Local Lasallian Catholic school teachers explore racism at conference

| October 26, 2017 | 5 Comments

High school senior class members of 2018 have only known a United States steeped in racial conflict since their freshman year, said Marcia Chatelain, a Georgetown University professor, speaking to teachers from local Lasallian Catholic schools Oct. 23.

Weeks before the students entered high school in 2014, Michael Brown was killed in a police-involved shooting in Ferguson, Missouri. Then came a Baltimore police-involved death of Freddie Grey in 2015, followed by the 2016 death of Philando Castile by a St. Anthony police officer in Falcon Heights. This year’s national news headlines have involved bomb threats to Jewish institutions and the Charlottesville, Virginia, white supremacist march.

“I’ve never seen anything like this in my whole lived experience,” said Frank Miley, president of Cretin-Derham Hall High School in St. Paul. “The country is so polarized.”

Miley encouraged fellow leaders of the five other Lasallian-sponsored Catholic schools in the Archdiocese of St. Paul and Minneapolis to invite Chatelain to speak to their teachers about addressing the heightened racial tensions in the culture. He previously heard Chatelain, a history and African-American studies professor, speak at another Lasallian educator’s conference.

“What we see in a lot of Catholic schools is sometimes the problematic behavior of our students towards each other along racial and ethnic lines,” Chatelain told The Catholic Spirit.

Around 400 teachers attended the conference at Benilde-St. Margaret’s School in St. Louis Park. Three of the Lasallian schools — Cretin-Derham Hall High School in St. Paul, DeLaSalle High School in Minneapolis and Totino-Grace High School in Fridley — have at least 20 percent non-Caucasian students in their student bodies. DeLaSalle has the highest, with 40 percent students of color.

“There are always dialogues going on,” said Peg Hodapp, a campus minister and theology teacher at DeLaSalle. “I think we’ve made an effort and continue to make an effort to find ways to support all students, in particular the students of color, so that they feel the respect that they deserve and feel the support that they need.”

Though the topic has been wrestled with at DeLaSalle, Hodapp said that she found the workshop worth her time. Besides Chatelain’s presentations, the teachers also had small group discussions about applying what they heard.

“The underlying premise is that our kids understand and know that we love them, and that we provide a place, a space that is safe and that can we acknowledge and validate that things are still happening in their world other than the math concepts that we’re teaching them,” said Deb Fagan, a math teacher at Totino-Grace. “Being aware of how they may be feeling, what they’re experiencing is really critical, especially in our classes where it’s not as natural, maybe, for us to just launch into a discussion.”

None of the schools have been immune to the current racial tensions, including Holy Family Catholic High School in Victoria. Holy Family world languages teacher Jacob Dueck sees the challenges at a less diverse school.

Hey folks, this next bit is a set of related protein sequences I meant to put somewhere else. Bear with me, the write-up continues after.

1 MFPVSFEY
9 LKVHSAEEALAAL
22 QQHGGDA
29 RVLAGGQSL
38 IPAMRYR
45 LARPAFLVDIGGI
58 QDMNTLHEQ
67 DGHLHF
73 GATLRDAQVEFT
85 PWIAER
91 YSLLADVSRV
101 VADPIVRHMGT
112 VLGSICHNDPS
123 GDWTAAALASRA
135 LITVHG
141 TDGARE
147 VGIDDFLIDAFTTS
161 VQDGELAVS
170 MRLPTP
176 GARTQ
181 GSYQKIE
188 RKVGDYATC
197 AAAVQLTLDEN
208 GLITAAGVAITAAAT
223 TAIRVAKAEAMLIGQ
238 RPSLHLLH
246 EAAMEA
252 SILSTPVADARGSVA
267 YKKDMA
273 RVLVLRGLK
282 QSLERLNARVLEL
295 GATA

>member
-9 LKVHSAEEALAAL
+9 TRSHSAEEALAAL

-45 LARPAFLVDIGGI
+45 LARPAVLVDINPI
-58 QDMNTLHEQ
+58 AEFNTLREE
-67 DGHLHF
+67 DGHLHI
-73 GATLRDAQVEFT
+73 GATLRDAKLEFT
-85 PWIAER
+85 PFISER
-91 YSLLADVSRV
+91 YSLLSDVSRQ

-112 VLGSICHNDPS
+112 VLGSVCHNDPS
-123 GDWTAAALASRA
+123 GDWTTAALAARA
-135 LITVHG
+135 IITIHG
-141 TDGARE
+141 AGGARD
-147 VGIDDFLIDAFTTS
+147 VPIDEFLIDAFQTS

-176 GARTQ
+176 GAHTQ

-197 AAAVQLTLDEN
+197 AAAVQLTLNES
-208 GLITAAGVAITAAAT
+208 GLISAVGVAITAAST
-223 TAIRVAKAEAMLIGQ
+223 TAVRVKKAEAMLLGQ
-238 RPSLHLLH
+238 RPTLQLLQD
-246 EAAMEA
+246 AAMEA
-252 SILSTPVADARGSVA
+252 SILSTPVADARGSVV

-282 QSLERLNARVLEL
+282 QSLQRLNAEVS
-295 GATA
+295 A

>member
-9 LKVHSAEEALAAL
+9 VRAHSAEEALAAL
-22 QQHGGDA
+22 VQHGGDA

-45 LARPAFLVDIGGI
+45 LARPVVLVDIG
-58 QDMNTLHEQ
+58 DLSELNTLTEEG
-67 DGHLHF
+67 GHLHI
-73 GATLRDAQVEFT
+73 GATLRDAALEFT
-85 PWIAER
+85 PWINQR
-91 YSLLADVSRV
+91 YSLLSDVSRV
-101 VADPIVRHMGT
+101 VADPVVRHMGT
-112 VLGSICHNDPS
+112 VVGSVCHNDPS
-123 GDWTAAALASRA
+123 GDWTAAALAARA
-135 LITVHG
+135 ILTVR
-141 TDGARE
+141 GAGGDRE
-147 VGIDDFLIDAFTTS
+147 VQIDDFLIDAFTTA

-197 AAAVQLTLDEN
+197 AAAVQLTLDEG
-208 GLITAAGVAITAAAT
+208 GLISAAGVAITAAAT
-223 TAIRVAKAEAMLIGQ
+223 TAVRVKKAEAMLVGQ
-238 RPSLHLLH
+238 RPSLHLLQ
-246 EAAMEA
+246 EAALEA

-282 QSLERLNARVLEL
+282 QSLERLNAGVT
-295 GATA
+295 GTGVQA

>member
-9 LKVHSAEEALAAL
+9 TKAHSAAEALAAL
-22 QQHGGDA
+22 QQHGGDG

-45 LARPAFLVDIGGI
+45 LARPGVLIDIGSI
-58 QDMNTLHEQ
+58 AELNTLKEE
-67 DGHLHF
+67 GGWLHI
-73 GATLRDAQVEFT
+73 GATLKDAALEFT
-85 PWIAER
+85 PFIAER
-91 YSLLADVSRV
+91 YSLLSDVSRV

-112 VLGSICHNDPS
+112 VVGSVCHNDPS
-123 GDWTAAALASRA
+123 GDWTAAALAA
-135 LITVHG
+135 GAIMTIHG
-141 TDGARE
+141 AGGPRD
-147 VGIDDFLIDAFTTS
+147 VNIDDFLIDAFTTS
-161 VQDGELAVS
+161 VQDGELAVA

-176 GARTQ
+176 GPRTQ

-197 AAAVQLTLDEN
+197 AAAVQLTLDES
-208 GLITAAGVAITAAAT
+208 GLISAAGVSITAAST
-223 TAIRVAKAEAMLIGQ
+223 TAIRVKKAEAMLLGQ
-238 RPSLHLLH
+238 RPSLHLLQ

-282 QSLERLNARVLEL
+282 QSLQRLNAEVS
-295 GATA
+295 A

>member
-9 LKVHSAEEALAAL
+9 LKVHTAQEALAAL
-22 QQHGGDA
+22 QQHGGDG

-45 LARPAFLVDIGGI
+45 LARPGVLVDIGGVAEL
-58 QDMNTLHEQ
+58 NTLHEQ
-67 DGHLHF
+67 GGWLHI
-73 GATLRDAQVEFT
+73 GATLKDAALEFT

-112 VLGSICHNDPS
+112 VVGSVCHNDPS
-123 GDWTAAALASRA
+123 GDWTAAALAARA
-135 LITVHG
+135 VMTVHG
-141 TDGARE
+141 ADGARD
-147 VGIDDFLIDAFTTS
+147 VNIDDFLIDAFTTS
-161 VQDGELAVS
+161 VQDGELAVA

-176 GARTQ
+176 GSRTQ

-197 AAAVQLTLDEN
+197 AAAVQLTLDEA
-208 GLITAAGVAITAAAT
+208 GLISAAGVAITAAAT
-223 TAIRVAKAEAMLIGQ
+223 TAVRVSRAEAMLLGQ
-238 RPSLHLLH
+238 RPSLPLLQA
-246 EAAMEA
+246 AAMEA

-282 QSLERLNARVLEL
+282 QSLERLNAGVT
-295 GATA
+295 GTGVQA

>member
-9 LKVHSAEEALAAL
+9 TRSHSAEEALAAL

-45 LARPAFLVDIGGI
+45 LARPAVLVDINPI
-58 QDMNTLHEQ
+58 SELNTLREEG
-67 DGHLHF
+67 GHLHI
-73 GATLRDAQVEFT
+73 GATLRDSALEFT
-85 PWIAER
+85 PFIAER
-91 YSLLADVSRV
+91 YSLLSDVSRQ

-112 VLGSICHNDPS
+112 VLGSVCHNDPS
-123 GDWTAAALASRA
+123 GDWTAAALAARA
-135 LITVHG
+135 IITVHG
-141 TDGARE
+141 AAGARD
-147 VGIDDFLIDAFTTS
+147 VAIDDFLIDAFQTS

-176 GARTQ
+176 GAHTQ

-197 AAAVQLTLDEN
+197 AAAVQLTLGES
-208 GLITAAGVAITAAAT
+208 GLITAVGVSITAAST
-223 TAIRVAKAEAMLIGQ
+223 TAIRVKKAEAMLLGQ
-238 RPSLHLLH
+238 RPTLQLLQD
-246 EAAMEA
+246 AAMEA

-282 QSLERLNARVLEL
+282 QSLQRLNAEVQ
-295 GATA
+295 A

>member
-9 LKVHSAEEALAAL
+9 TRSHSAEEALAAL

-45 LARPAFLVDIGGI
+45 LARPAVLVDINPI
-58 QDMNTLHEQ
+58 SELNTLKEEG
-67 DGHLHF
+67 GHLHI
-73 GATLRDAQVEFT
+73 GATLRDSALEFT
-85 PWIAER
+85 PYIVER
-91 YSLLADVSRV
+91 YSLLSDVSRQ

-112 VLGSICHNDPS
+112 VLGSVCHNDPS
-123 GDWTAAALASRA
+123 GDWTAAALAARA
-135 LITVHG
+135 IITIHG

“The less [diverse student body] you have, sometimes the more it’s kind of a tricky situation,” Dueck said. “Maybe a bigger issue would be just for those individuals [of different races]. They might have a hard time with not having as much of a community to plug into.”

Regardless of the setting, “Catholic schools are uniquely poised to be leaders in helping form young people who can really address, again, the pressing needs of our times,”  Chatelain told The Catholic Spirit.

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Category: Local News

  • Roy Hobbes

    And the cultural Marxists continue their long march through the institutions.

  • wpm327

    So what separates Catholic schools from public schools? Why would any parent pay to send their child to a Catholic school if the school is focused not on faith and salvation, but on temporal oddities and social marxism? At least the public schools tell them the truth.

  • T Marie

    Does everything have to be political? Catholic schools do focus on faith and salvation. One conference to discuss changing student populations is hardly a negative.

    • wpm327

      Everything IS political. It is is our culture today and the conference is part of a much larger picture. If you are Catholic you must see the degrading of the church. Right?

  • Charles C.

    My biggest concern (besides the use of fuzzy education-speak which distorts all meaning) is that they’re combining racism with the deaths of Michael Brown, Freddie Grey, and Philando Castile. Good luck with that.

    The article helps to perpetuate the erroneous and dangerous belief that anytime someone does something bad to a Black, the motivation was racism. Keep thinking that way and our problem between groups will never be solved, but fundraisers and politicians who thrive on stirring up conflict will be happy.

    But if the teachers and educators can’t get it straight in their own minds, they’ll never get it straight in their students’.